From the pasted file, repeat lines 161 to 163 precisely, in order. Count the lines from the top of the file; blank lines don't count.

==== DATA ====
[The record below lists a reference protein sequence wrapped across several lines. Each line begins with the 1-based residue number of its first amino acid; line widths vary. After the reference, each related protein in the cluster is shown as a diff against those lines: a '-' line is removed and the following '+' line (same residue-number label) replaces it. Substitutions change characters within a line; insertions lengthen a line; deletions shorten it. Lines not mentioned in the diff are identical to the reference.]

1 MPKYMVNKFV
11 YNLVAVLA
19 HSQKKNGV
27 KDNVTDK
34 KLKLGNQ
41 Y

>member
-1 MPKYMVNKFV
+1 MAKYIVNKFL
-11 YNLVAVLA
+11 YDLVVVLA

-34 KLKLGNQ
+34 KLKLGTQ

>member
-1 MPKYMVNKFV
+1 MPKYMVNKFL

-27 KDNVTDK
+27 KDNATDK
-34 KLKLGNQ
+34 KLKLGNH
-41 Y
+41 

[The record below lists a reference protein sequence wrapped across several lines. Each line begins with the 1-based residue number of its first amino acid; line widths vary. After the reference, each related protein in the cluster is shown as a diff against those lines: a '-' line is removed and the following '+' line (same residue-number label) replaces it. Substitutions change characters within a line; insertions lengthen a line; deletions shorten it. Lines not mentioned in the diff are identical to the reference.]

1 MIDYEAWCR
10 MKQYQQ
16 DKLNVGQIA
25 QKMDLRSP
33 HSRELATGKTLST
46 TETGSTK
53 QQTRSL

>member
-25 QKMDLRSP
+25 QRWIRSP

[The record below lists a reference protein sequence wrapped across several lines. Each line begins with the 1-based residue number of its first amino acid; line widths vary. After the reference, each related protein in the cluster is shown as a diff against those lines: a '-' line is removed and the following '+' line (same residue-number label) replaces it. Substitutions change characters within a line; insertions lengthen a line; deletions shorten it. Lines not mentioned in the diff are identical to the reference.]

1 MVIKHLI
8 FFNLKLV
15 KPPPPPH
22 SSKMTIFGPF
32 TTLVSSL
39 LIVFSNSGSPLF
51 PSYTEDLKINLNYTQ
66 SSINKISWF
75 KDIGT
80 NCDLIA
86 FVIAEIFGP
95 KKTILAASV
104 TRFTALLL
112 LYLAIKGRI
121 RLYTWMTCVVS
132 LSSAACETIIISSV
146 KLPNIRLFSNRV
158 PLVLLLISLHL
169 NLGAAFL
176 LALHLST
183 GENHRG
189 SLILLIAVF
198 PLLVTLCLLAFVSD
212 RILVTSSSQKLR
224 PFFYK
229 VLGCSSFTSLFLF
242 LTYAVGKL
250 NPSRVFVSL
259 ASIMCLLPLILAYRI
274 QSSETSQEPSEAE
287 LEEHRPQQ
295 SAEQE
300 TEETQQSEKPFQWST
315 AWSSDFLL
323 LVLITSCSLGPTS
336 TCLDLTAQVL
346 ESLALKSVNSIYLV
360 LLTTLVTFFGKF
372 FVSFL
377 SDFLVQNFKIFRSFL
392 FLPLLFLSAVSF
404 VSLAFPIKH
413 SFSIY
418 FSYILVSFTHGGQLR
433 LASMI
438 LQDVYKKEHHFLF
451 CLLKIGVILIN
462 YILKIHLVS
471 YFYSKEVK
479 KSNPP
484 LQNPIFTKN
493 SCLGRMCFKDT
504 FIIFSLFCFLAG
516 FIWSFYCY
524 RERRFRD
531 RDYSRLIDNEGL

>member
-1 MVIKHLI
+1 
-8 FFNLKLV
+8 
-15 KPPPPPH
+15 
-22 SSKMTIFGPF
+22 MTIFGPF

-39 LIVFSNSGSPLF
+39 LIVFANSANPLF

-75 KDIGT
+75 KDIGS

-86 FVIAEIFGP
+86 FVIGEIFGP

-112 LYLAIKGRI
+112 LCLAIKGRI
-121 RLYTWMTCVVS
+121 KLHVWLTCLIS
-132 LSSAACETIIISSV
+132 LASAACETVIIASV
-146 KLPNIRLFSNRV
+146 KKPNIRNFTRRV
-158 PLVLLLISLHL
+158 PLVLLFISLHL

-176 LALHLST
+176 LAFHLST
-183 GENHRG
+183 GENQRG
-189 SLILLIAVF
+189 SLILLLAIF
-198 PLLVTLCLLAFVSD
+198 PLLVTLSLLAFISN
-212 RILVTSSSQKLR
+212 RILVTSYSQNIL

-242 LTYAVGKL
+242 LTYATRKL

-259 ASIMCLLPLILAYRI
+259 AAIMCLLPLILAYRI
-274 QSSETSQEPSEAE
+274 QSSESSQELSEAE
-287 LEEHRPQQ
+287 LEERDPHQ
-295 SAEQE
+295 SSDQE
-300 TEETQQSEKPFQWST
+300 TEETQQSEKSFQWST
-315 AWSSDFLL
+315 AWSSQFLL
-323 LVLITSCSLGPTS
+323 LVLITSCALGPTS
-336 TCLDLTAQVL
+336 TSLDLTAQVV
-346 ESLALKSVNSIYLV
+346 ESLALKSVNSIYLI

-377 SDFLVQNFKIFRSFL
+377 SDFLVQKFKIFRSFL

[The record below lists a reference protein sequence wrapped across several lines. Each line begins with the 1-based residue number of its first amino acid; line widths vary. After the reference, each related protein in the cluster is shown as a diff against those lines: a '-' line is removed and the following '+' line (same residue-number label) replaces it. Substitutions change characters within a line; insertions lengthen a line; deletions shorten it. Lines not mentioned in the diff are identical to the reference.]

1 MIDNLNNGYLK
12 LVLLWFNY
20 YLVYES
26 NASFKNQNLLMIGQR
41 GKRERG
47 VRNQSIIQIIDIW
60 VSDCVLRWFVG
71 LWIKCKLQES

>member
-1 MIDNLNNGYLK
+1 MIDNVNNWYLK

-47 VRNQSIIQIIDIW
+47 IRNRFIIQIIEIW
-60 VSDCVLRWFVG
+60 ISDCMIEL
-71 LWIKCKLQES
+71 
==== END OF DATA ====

-47 VRNQSIIQIIDIW
+47 IRNRFIIQIIEIW
-60 VSDCVLRWFVG